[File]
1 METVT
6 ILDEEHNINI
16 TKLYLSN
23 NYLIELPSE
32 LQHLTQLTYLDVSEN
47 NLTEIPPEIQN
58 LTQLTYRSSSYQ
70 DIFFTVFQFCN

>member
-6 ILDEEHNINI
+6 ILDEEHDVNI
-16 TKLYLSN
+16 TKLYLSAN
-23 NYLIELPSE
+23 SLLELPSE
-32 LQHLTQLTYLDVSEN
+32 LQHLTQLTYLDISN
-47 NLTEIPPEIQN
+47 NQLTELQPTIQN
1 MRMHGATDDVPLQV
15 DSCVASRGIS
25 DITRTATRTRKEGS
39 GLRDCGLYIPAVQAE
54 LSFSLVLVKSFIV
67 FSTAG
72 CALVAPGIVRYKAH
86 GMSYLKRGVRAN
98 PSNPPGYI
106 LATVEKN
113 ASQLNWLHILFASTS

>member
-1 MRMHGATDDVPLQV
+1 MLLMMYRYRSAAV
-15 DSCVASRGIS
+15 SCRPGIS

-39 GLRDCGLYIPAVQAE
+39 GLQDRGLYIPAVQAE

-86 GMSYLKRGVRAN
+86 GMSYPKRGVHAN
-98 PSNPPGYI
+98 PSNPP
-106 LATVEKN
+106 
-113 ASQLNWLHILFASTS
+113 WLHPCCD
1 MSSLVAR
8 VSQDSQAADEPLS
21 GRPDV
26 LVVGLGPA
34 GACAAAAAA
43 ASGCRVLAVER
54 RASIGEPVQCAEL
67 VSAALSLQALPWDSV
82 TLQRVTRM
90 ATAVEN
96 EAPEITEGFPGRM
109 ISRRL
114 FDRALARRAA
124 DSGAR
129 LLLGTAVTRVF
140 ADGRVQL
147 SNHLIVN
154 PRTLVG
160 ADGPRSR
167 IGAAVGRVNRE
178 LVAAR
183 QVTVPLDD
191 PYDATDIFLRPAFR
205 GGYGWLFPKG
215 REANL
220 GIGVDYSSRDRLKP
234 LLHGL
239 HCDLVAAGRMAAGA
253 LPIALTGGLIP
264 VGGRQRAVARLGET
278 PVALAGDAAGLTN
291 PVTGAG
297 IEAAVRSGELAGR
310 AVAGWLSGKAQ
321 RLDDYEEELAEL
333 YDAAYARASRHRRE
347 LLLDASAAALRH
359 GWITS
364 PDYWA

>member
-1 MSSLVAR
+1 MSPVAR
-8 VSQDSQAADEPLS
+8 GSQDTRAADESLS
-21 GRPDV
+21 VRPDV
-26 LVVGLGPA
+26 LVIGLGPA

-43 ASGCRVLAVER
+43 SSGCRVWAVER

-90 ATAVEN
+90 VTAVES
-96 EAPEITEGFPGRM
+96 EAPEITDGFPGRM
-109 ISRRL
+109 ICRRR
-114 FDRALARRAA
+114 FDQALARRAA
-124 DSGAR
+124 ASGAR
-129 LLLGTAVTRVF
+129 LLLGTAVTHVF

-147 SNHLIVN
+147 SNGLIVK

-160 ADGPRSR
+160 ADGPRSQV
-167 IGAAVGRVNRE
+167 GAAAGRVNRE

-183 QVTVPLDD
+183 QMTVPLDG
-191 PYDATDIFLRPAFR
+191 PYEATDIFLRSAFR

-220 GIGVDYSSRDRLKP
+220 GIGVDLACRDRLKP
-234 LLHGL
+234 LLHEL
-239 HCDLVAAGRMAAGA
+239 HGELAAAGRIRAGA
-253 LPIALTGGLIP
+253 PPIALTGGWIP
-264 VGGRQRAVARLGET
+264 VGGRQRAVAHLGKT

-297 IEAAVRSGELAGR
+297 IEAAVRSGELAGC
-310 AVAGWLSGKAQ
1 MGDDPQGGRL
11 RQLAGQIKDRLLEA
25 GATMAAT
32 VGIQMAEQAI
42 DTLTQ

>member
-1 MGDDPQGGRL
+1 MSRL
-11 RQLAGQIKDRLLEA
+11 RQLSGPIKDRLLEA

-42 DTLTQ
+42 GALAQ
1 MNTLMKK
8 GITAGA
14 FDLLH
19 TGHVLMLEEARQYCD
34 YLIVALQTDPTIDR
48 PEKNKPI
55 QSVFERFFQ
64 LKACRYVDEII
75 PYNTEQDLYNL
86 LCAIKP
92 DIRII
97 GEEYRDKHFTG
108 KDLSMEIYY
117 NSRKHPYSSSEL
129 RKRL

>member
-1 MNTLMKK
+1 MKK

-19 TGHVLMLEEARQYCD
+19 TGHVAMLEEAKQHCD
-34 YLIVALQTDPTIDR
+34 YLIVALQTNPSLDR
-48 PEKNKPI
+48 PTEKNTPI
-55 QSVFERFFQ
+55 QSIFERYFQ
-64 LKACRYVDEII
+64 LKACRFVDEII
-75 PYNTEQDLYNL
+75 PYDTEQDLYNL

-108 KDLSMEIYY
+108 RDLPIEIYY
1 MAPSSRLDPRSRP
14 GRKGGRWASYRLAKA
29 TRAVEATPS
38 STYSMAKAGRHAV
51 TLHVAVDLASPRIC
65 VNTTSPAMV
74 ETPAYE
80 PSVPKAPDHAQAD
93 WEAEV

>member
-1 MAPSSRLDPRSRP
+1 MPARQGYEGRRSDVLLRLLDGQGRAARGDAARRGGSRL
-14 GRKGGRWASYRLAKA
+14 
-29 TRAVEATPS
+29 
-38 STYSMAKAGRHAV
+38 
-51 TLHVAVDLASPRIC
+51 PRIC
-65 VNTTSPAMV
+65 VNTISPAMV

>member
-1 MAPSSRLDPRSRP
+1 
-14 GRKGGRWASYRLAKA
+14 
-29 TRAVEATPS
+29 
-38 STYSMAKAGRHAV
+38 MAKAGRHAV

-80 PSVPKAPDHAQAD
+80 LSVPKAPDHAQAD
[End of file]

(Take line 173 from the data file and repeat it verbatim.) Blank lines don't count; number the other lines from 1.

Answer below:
-108 KDLSMEIYY